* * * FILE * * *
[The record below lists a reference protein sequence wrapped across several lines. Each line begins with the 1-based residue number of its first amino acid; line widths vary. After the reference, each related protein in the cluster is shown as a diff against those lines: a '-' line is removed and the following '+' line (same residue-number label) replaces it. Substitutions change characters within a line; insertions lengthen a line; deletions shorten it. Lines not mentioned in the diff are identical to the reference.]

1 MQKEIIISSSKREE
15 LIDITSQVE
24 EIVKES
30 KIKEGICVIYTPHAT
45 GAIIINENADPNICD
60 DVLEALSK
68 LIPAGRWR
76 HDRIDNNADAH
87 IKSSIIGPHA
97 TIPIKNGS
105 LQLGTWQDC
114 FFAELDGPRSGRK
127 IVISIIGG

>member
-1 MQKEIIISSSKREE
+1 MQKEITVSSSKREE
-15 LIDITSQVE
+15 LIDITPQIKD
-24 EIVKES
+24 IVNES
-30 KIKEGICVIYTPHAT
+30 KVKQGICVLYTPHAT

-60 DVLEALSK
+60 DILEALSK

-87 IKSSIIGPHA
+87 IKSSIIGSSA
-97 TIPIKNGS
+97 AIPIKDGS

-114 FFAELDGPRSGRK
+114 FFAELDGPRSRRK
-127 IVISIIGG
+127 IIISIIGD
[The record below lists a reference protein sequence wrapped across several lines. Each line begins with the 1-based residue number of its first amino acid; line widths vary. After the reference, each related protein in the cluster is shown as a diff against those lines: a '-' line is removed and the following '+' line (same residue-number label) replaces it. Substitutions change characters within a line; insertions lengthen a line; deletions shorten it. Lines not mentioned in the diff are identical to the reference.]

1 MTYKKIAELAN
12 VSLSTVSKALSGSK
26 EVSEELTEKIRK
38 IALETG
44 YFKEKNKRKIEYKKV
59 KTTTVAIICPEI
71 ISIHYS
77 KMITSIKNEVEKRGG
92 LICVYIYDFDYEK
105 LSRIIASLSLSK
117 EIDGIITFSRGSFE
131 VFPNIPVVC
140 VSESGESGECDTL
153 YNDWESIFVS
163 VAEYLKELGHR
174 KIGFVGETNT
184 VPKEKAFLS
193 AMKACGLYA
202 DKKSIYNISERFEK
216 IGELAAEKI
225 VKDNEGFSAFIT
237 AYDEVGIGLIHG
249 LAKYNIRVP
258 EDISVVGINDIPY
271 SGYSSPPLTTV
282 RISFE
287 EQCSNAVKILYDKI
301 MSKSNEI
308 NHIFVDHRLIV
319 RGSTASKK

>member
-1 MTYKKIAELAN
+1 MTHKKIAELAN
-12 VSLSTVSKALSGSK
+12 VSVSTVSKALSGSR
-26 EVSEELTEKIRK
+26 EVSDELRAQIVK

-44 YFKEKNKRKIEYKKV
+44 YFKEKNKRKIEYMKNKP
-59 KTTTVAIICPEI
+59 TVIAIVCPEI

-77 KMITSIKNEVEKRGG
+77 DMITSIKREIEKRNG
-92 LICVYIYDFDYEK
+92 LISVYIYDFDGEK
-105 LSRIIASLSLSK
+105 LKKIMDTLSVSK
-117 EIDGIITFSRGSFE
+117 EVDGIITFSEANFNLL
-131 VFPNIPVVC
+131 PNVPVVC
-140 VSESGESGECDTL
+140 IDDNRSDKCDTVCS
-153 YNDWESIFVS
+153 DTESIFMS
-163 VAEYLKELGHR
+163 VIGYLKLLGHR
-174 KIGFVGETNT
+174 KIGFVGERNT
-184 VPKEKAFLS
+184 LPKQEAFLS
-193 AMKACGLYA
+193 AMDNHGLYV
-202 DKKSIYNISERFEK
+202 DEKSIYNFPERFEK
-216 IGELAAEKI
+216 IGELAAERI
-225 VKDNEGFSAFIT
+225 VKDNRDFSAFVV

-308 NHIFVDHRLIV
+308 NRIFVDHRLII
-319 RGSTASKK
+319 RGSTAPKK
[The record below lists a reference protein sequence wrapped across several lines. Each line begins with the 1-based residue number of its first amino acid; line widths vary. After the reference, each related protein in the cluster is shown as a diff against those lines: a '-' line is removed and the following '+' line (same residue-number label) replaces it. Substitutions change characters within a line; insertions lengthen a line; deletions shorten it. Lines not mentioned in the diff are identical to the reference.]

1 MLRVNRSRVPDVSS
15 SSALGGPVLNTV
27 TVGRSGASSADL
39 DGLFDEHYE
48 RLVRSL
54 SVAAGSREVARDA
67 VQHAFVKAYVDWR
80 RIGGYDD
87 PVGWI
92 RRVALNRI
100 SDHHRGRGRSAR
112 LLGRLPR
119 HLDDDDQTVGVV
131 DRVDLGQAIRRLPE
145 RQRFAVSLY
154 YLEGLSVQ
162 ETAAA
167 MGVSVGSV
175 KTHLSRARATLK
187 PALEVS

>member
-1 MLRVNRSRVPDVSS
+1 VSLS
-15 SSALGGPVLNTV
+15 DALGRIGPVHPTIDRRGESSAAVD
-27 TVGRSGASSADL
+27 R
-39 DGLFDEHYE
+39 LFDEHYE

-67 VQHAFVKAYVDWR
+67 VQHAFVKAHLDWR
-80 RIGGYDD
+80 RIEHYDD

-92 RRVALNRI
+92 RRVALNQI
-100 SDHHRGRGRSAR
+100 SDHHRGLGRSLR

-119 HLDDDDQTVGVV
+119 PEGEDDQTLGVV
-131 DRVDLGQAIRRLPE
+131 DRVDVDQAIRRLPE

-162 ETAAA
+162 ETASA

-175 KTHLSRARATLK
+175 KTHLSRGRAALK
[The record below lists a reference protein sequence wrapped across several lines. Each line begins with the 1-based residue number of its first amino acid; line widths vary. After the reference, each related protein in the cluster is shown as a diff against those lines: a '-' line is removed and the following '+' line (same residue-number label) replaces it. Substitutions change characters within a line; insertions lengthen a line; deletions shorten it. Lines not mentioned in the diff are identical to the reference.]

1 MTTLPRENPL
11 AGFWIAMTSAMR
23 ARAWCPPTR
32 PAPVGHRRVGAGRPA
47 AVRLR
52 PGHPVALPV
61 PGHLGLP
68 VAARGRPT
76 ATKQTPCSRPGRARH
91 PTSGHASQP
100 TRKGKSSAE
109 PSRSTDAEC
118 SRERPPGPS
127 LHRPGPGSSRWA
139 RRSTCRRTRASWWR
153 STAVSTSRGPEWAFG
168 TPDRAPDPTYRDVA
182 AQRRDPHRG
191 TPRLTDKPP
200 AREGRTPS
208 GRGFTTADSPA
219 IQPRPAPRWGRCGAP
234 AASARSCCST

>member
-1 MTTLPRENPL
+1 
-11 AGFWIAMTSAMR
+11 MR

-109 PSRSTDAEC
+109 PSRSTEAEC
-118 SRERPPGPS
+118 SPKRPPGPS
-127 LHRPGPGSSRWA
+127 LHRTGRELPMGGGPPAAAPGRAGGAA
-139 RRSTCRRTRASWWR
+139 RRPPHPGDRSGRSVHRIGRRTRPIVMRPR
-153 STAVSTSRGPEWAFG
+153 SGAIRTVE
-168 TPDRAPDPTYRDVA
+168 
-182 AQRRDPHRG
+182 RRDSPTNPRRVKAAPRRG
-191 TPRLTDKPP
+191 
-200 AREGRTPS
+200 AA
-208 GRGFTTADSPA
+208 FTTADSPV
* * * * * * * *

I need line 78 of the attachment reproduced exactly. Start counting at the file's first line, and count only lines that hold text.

-92 LICVYIYDFDYEK